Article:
Whether proactively reaching out to potential future customers or responding to inbound enquiries, salespeople and business development reps in complex B2B sales environments often find themselves having to make a large number of contact attempts in order to get a single new conversation started.
Of course, good research and preparation (and a strong, relevant, and distinctive value proposition) can help. But the sense of relief in finally uncovering a potential prospect with an apparently promising issue, need or problem after a series of unsuccessful attempts can often cause the salesperson to rush to present their solution.
This temptation - variously described as “the itch to pitch” or “premature elaboration” - might be understandable, but it is completely the wrong thing to do...
In simple transactional sales in response to a clearly defined active current need, this tactic might work, but in any complex sales environment that is likely to involve multiple stakeholders and a lengthy and often complex buying journey this “itch to pitch” is a deeply dysfunctional behaviour.
"Pitch decks" are part of the problem
And yet we still see this approach embedded in sales materials and presentations and in the tactics taught to salespeople in far too many sales organisations. How many sales presentations have you been subjected to (or even given) that start by introducing the company and their products, often in boastful terms?
Even worse, how many of those “pitch decks” (a horrible term) appear to be designed to be delivered in broadcast mode, with hardly a pause for breath and without significant audience interaction from start to finish?
It’s no wonder that prospects that have been subjected to this amateurish behaviour from other vendors are increasingly reticent to engage in a conversation with an unknown salesperson who they suspect may subject them to a similar ordeal.
Ditching the itch to pitch starts with ditching the sales tools and tactics that were designed (often unwittingly) to perpetuate this disreputable and ineffective practice in the first place.
Our prospects don't care about our "solutions"
And wrapping what is otherwise a straightforward product or service in the false flag of a self-proclaimed “solution” isn’t any better. I’ve said it before, and I’ll repeat it again here: our prospective customers don’t care about our so-called solutions - at least not until they see us as an expert in an issue that they need to fix, avoid, or achieve.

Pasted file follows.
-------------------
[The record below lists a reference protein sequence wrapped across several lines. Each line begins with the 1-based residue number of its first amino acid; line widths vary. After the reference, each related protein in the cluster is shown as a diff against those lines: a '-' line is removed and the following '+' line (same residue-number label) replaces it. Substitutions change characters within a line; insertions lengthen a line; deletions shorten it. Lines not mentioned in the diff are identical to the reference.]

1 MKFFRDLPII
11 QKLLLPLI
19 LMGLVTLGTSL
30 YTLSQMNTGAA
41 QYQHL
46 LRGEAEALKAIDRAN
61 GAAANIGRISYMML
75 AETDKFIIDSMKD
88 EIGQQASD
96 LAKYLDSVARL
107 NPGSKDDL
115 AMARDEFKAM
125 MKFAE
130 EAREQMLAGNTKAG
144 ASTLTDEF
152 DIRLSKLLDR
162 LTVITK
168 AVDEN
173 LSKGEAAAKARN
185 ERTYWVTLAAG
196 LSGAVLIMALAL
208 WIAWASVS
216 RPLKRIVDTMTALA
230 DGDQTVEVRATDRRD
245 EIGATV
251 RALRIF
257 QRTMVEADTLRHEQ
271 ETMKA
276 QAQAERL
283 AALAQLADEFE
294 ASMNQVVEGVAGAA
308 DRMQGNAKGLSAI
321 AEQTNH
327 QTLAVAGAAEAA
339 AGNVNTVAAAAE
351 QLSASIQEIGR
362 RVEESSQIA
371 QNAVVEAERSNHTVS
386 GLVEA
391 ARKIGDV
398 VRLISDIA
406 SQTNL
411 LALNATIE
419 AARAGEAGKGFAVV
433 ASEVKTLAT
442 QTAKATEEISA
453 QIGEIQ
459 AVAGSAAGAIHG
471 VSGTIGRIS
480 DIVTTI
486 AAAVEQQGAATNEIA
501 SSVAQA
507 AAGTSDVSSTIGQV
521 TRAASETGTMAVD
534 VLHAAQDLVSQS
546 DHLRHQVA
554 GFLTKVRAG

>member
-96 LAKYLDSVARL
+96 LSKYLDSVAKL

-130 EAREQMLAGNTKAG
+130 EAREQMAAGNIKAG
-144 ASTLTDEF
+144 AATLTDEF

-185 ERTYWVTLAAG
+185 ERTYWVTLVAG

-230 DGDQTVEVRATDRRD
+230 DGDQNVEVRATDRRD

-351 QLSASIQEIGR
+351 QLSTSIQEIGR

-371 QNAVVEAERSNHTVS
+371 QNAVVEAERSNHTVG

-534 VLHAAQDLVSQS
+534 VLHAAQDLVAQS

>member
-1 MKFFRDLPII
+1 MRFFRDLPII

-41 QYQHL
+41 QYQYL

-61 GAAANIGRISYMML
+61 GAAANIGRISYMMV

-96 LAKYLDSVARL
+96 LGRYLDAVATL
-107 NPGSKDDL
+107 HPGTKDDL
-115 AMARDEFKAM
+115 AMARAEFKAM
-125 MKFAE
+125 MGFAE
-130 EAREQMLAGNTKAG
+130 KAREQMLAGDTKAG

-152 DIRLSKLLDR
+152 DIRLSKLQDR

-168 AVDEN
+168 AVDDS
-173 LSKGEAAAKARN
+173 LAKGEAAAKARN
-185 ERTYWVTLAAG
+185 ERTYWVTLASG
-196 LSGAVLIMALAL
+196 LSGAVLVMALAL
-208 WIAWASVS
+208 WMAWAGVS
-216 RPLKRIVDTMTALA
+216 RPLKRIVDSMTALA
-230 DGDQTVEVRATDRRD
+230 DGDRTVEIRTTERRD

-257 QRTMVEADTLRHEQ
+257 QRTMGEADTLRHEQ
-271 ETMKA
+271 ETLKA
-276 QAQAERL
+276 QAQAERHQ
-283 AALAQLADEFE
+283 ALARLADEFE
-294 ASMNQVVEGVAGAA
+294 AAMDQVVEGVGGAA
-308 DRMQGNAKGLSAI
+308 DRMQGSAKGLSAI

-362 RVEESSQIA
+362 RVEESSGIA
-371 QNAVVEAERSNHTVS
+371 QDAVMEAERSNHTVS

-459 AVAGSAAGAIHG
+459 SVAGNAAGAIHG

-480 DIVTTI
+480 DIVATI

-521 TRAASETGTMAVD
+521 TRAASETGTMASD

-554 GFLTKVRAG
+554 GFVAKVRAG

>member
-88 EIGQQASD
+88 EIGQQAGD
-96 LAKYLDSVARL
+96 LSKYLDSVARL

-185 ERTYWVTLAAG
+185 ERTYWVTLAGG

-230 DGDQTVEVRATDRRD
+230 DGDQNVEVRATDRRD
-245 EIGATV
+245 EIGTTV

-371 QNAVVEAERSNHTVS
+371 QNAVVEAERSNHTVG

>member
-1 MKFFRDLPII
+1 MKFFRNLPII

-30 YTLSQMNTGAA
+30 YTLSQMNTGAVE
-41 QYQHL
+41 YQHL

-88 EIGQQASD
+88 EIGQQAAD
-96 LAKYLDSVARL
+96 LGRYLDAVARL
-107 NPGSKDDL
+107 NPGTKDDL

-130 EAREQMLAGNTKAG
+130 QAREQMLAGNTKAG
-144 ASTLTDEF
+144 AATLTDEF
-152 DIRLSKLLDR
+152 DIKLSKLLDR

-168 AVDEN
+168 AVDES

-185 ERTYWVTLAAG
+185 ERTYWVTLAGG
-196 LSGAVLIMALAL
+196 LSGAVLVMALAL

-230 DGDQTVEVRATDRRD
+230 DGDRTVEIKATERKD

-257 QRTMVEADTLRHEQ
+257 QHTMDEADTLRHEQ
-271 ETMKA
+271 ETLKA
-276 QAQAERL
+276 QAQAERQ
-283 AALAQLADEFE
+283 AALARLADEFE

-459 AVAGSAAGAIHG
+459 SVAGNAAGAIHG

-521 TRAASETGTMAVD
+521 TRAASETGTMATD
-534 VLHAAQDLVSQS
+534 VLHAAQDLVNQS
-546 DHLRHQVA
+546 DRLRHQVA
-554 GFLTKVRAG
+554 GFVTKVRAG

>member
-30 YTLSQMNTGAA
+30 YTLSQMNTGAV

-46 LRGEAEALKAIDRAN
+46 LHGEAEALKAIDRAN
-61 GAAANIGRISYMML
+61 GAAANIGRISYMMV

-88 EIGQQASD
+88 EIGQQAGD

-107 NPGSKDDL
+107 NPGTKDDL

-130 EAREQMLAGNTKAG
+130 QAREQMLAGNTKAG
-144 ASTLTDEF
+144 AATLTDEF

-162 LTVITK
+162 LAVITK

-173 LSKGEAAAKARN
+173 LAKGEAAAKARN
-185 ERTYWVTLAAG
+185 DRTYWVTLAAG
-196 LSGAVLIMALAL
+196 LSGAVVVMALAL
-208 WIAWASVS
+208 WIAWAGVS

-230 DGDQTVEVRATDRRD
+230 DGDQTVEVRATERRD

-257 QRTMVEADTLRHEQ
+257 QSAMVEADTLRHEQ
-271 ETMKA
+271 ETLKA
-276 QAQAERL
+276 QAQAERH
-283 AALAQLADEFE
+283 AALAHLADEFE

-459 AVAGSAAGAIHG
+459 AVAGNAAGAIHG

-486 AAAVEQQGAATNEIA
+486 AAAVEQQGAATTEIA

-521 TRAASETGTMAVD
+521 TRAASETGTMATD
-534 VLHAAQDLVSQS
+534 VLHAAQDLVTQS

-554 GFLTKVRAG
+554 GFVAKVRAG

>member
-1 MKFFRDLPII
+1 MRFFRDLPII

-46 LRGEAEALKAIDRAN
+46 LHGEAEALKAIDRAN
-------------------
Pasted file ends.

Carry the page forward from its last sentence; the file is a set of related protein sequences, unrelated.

It’s far better to uncover the prospect’s issue and to then continue to develop and explore it until we’ve reached the point where we’ve started to qualify the strength of the issue (and therefore the quality of the opportunity) and established ourselves as a subject matter expert and potential trusted adviser in the eyes of the prospect.
Sticking with their issue(s) - rather than surrendering to the itch to pitch - requires discipline, but the benefits that both we and our potential customer gain from this approach are tremendous. It also requires that we develop ways of dealing with prospects who simply say, “just show me/tell me what you’ve got” (not usually a good sign anyway).
The importance of mutual discovery
The way in which we conduct this all-important early-stage dialogue and discovery has a direct and profound impact on how the rest of our sales campaign is likely to unfold, on how we qualify the opportunity, and on our chances of winning.
We need to go into these initial conversations having thought as much (or more) about what we want to teach the prospective customer as what we want to learn from them. We need to recognise that our prospect is qualifying us just as much as we are qualifying them. And we need to recognise that in many situations our prospect is devoting as much thinking to “do we really need to do anything?” as they are to “are you a credible option?”
We need to be prepared to share our perspectives on the changes that are happening in our prospect’s environment, and to share our experiences of working with other similar organisations to identify, diagnose and address their issues.
Focusing on "why change" before "why us"
We must explore the implications and consequences of any potential issue for our current contact, for their department or function and for the organisation as a whole, and we must start to determine the relative importance of priority of the issue compared to all the other things they need to deal with.
We need to acknowledge that until our potential customer is persuaded of the need for change, they are not particularly concerned about deciding whether they should accomplish that change with us or another alternative option.
That’s why using the value story framework to guide our conversations with our prospective customer is so important. Before we succumb to the “itch to pitch”, we need to qualify the opportunity in both their terms and ours.
A question of contrast
We need to establish the strongest possible contrast between their current situation - and where they will end up if nothing changes - and a better future. We need to reinforce this by amplifying the costs of inaction and contrasting them with the benefits of change.
Both we and the customer need to determine whether the issue(s) and the consequences are clear, and whether action is unlikely. And when we finally get around to presenting our “solution” we’ll be able to do it in the context of a deep understanding of the customer’s specific priorities rather than a generalised pitch.
One final tip: if, at an early stage of the conversation, our prospective customer asks us, “what do you do?”, we must resist the temptation to tell them about our company or our offerings. Instead, we must describe ourselves in terms of what we have helped other organisations like theirs to achieve.
So - have you - and your colleagues - "ditched the itch to pitch?" And are you helping your prospective customers to scratch their issues instead?